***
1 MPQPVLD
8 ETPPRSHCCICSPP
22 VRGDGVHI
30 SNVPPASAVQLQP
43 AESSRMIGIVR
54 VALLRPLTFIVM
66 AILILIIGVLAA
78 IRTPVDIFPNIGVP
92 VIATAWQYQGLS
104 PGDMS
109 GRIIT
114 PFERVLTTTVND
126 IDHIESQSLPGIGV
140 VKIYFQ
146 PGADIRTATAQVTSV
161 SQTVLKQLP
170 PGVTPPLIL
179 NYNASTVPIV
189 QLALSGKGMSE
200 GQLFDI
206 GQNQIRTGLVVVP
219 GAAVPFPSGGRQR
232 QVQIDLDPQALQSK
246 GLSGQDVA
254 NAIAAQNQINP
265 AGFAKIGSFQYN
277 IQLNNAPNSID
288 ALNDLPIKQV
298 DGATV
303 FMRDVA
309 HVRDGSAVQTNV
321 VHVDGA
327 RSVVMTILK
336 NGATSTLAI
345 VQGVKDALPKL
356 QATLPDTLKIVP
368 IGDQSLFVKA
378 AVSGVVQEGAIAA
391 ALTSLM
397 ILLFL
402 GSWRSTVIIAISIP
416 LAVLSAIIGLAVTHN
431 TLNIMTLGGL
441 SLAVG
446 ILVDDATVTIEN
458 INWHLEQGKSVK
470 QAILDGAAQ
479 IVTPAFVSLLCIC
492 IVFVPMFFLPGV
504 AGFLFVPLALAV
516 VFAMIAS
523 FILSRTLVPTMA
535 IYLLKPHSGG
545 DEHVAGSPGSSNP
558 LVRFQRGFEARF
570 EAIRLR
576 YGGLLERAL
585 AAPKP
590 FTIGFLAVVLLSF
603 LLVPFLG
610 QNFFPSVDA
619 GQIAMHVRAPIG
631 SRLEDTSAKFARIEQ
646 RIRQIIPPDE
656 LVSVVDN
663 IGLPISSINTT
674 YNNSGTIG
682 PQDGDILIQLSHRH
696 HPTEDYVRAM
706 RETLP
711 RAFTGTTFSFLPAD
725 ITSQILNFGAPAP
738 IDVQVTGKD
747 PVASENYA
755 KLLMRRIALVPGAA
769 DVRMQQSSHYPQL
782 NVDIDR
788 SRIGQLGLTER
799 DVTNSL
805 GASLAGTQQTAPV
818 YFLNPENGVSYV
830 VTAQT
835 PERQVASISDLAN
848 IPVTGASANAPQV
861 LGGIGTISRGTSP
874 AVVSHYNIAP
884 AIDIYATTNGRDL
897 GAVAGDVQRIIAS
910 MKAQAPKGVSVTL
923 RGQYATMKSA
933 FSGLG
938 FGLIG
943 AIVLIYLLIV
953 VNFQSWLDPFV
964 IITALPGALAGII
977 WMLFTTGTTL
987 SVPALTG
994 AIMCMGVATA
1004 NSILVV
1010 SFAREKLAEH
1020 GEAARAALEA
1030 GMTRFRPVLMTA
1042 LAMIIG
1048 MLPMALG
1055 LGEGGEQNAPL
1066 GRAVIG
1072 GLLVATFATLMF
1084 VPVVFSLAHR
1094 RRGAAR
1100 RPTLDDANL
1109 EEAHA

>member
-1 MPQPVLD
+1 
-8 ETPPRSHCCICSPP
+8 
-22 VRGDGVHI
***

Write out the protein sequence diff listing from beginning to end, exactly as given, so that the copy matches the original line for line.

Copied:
1 MPQPVLD
8 ETPPRSHCCICSPP
22 VRGDGVHI
30 SNVPPASAVQLQP
43 AESSRMIGIVR
54 VALLRPLTFIVM
66 AILILIIGVLAA
78 IRTPVDIFPNIGVP
92 VIATAWQYQGLS
104 PGDMS
109 GRIIT
114 PFERVLTTTVND
126 IDHIESQSLPGIGV
140 VKIYFQ
146 PGADIRTATAQVTSV
161 SQTVLKQLP
170 PGVTPPLIL
179 NYNASTVPIV
189 QLALSGKGMSE
200 GQLFDI
206 GQNQIRTGLVVVP
219 GAAVPFPSGGRQR
232 QVQIDLDPQALQSK
246 GLSGQDVA
254 NAIAAQNQINP
265 AGFAKIGSFQYN
277 IQLNNAPNSID
288 ALNDLPIKQV
298 DGATV
303 FMRDVA
309 HVRDGSAVQTNV
321 VHVDGA
327 RSVVMTILK
336 NGATSTLAI
345 VQGVKDALPKL
356 QATLPDTLKIVP
368 IGDQSLFVKA
378 AVSGVVQEGAIAA
391 ALTSLM
397 ILLFL
402 GSWRSTVIIAISIP
416 LAVLSAIIGLAVTHN
431 TLNIMTLGGL
441 SLAVG
446 ILVDDATVTIEN
458 INWHLEQGKSVK
470 QAILDGAAQ
479 IVTPAFVSLLCIC
492 IVFVPMFFLPGV
504 AGFLFVPLALAV
516 VFAMIAS
523 FILSRTLVPTMA
535 IYLLKPHSGG
545 DEHVAGSPGSSNP
558 LVRFQRGFEARF
570 EAIRLR
576 YGGLLERAL
585 AAPKP
590 FTIGFLAVVLLSF
603 LLVPFLG
610 QNFFPSVDA
619 GQIAMHVRAPIG
631 SRLEDTSAKFARIEQ
646 RIRQIIPPDE
656 LVSVVDN
663 IGLPISSINTT
674 YNNSGTIG
682 PQDGDILIQLSHRH
696 HPTEDYVRAM
706 RETLP
711 RAFTGTTFSFLPAD
725 ITSQILNFGAPAP
738 IDVQVTGKD
747 PVASENYA
755 KLLMRRIALVPGAA
769 DVRMQQSSHYPQL
782 NVDIDR
788 SRIGQLGLTER
799 DVTNSL
805 GASLAGTQQTAPV
818 YFLNPENGVSYV
830 VTAQT
835 PERQVASISDLAN
848 IPVTGASANAPQV
861 LGGIGTISRGTSP
874 AVVSHYNIAP
884 AIDIYATTNGRDL
897 GAVAGDVQRIIAS
910 MKAQAPKGVSVTL
923 RGQYATMKSA
933 FSGLG
938 FGLIG
943 AIVLIYLLIV
953 VNFQSWLDPFV
964 IITALPGALAGII
977 WMLFTTGTTL
987 SVPALTG
994 AIMCMGVATA
1004 NSILVV
1010 SFAREKLAEH
1020 GEAARAALEA
1030 GMTRFRPVLMTA
1042 LAMIIG
1048 MLPMALG
1055 LGEGGEQNAPL
1066 GRAVIG
1072 GLLVATFATLMF
1084 VPVVFSLAHR
1094 RRGAAR
1100 RPTLDDANL
1109 EEAHA

>member
-1 MPQPVLD
+1 
-8 ETPPRSHCCICSPP
+8 
-22 VRGDGVHI